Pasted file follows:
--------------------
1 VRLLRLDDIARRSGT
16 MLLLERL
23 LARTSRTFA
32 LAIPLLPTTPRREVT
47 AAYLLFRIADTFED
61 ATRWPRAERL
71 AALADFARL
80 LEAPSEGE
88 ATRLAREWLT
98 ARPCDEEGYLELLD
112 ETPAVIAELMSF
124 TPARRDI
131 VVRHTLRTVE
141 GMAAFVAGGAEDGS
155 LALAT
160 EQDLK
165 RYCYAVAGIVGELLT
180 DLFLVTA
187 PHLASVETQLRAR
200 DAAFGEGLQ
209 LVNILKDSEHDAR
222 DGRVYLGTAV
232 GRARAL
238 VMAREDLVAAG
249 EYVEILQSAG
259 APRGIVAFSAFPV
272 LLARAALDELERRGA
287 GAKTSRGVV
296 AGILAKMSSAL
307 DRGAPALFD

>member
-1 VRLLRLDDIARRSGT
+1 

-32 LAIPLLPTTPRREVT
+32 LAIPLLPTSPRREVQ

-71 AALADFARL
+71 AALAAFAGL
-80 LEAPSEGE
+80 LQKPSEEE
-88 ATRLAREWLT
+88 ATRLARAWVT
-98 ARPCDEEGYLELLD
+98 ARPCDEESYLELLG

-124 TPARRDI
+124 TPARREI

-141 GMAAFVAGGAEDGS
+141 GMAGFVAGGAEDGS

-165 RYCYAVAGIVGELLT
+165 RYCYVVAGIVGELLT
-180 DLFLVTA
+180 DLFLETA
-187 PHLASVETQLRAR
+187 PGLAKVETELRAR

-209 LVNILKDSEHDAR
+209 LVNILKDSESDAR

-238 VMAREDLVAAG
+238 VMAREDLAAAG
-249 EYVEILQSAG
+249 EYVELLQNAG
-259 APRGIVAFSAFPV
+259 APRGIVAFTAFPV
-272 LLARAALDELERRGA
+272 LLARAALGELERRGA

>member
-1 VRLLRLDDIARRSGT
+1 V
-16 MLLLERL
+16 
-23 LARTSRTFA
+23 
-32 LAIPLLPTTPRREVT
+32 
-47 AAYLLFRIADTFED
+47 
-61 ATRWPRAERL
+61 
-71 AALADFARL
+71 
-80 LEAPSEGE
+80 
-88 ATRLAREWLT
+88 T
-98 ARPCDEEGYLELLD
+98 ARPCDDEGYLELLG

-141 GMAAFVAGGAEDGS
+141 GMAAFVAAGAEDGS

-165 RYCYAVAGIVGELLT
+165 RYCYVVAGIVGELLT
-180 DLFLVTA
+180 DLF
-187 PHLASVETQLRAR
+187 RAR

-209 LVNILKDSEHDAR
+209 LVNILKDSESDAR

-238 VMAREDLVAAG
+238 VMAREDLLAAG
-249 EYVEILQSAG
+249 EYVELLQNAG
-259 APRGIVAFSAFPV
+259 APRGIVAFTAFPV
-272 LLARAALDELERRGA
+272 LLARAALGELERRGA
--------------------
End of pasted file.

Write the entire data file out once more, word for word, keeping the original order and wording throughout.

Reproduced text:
1 VRLLRLDDIARRSGT
16 MLLLERL
23 LARTSRTFA
32 LAIPLLPTTPRREVT
47 AAYLLFRIADTFED
61 ATRWPRAERL
71 AALADFARL
80 LEAPSEGE
88 ATRLAREWLT
98 ARPCDEEGYLELLD
112 ETPAVIAELMSF
124 TPARRDI
131 VVRHTLRTVE
141 GMAAFVAGGAEDGS
155 LALAT
160 EQDLK
165 RYCYAVAGIVGELLT
180 DLFLVTA
187 PHLASVETQLRAR
200 DAAFGEGLQ
209 LVNILKDSEHDAR
222 DGRVYLGTAV
232 GRARAL
238 VMAREDLVAAG
249 EYVEILQSAG
259 APRGIVAFSAFPV
272 LLARAALDELERRGA
287 GAKTSRGVV
296 AGILAKMSSAL
307 DRGAPALFD

>member
-1 VRLLRLDDIARRSGT
+1 

-32 LAIPLLPTTPRREVT
+32 LAIPLLPTSPRREVQ

-71 AALADFARL
+71 AALAAFAGL
-80 LEAPSEGE
+80 LQKPSEEE
-88 ATRLAREWLT
+88 ATRLARAWVT
-98 ARPCDEEGYLELLD
+98 ARPCDEESYLELLG

-124 TPARRDI
+124 TPARREI

-141 GMAAFVAGGAEDGS
+141 GMAGFVAGGAEDGS

-165 RYCYAVAGIVGELLT
+165 RYCYVVAGIVGELLT
-180 DLFLVTA
+180 DLFLETA
-187 PHLASVETQLRAR
+187 PGLAKVETELRAR

-209 LVNILKDSEHDAR
+209 LVNILKDSESDAR

-238 VMAREDLVAAG
+238 VMAREDLAAAG
-249 EYVEILQSAG
+249 EYVELLQNAG
-259 APRGIVAFSAFPV
+259 APRGIVAFTAFPV
-272 LLARAALDELERRGA
+272 LLARAALGELERRGA

>member
-1 VRLLRLDDIARRSGT
+1 V
-16 MLLLERL
+16 
-23 LARTSRTFA
+23 
-32 LAIPLLPTTPRREVT
+32 
-47 AAYLLFRIADTFED
+47 
-61 ATRWPRAERL
+61 
-71 AALADFARL
+71 
-80 LEAPSEGE
+80 
-88 ATRLAREWLT
+88 T
-98 ARPCDEEGYLELLD
+98 ARPCDDEGYLELLG

-141 GMAAFVAGGAEDGS
+141 GMAAFVAAGAEDGS

-165 RYCYAVAGIVGELLT
+165 RYCYVVAGIVGELLT
-180 DLFLVTA
+180 DLF
-187 PHLASVETQLRAR
+187 RAR

-209 LVNILKDSEHDAR
+209 LVNILKDSESDAR

-238 VMAREDLVAAG
+238 VMAREDLLAAG
-249 EYVEILQSAG
+249 EYVELLQNAG
-259 APRGIVAFSAFPV
+259 APRGIVAFTAFPV
-272 LLARAALDELERRGA
+272 LLARAALGELERRGA